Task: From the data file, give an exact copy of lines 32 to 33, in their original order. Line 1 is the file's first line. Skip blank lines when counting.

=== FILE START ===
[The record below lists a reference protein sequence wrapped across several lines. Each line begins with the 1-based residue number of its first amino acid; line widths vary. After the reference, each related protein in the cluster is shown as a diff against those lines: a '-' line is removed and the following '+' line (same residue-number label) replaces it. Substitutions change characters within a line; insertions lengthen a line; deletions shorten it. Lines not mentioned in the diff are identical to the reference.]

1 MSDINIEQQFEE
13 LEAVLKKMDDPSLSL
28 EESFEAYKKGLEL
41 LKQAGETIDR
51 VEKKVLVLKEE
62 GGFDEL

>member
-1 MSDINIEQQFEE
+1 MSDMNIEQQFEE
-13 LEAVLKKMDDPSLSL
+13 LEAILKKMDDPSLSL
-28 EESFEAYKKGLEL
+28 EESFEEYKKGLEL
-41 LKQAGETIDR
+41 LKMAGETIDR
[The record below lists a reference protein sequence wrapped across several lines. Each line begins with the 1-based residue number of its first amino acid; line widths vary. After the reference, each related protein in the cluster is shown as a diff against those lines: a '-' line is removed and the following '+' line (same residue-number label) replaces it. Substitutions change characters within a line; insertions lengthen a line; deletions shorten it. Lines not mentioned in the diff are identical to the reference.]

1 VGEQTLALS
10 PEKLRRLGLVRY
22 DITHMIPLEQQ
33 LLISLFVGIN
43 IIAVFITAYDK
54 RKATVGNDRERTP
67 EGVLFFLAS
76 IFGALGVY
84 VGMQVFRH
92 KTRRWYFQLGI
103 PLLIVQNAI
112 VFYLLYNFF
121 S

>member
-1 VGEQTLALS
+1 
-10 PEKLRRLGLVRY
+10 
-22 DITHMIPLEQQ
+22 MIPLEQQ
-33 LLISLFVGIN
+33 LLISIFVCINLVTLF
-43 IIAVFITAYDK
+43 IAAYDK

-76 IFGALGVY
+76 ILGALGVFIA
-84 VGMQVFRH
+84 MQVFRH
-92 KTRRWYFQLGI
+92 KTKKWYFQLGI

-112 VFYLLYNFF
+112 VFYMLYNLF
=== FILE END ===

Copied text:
-1 VGEQTLALS
+1 